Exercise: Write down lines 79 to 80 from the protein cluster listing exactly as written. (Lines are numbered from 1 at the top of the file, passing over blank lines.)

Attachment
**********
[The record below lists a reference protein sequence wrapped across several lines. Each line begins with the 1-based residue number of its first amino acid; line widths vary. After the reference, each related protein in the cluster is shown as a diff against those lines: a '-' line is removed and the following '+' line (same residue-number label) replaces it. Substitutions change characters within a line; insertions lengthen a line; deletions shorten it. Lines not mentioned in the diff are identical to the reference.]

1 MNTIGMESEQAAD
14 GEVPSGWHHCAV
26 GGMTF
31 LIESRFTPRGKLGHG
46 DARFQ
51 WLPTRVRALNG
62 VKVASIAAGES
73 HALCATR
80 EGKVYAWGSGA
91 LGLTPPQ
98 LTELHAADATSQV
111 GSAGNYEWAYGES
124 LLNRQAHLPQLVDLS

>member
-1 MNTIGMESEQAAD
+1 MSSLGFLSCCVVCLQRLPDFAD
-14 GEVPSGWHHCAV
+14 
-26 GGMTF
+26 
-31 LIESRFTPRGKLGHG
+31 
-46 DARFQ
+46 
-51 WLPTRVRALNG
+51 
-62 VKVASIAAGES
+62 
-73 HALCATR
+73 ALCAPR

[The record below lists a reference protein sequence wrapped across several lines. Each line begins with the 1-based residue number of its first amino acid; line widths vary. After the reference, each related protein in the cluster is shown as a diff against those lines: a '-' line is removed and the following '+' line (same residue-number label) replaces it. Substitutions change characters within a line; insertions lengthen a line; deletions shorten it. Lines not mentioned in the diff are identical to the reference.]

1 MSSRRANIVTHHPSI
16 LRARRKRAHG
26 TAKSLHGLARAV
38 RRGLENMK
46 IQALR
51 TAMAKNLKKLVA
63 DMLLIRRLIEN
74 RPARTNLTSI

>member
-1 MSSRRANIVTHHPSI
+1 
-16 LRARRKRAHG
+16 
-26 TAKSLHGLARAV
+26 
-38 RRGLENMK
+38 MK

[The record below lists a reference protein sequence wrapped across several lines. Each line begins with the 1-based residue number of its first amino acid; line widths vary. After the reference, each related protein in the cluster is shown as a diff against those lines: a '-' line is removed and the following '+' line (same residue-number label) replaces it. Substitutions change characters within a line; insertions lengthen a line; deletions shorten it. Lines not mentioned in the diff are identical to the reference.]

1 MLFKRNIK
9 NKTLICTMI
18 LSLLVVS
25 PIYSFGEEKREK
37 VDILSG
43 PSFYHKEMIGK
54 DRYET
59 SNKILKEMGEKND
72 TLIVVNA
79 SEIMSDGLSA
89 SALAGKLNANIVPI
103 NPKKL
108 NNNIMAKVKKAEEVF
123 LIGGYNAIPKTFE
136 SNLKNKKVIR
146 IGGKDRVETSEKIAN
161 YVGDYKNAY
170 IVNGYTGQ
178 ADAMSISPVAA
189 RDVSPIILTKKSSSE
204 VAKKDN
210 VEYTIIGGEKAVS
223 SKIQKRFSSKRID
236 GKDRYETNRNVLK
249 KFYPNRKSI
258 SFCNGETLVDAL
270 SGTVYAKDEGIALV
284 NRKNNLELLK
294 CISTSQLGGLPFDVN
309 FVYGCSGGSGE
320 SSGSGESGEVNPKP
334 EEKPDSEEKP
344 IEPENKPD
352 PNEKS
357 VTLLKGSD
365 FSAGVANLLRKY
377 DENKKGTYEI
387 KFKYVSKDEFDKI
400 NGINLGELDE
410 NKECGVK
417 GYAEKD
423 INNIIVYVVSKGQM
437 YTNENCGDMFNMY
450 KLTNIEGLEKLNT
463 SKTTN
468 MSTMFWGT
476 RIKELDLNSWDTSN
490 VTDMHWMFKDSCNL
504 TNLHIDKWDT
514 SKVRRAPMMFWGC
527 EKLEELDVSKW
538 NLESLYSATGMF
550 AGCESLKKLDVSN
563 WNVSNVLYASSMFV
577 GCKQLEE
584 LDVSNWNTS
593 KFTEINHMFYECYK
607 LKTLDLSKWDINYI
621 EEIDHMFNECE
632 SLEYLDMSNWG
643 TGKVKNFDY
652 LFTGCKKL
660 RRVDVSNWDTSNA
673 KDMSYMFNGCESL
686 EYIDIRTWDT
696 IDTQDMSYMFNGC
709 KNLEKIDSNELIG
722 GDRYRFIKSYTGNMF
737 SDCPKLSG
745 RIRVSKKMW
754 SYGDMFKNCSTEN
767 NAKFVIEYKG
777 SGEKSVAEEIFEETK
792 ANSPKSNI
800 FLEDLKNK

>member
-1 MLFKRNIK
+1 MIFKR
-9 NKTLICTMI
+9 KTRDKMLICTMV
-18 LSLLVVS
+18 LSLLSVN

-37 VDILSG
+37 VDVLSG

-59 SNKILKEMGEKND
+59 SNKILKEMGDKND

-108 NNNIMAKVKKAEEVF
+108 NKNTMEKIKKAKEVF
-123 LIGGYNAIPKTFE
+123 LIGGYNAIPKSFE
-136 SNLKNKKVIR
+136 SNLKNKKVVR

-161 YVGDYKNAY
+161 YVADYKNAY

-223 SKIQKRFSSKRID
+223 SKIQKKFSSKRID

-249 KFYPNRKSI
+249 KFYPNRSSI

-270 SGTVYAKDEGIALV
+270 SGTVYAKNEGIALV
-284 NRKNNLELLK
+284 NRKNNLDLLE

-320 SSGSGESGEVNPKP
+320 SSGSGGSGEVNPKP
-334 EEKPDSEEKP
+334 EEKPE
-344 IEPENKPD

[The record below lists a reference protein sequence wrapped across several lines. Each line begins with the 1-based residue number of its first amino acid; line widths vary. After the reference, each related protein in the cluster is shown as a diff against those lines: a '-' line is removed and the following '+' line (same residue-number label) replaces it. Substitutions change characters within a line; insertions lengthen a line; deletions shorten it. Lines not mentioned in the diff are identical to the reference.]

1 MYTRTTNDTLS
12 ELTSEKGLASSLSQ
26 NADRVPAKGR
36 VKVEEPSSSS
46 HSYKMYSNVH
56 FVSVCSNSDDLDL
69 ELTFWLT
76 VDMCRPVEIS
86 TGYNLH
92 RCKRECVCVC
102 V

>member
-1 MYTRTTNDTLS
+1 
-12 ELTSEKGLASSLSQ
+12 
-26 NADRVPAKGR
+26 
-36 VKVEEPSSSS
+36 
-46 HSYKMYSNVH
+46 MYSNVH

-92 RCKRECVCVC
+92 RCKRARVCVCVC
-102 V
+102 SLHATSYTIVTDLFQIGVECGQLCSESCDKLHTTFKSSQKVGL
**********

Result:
294 CISTSQLGGLPFDVN
309 FVYGCSGGSGE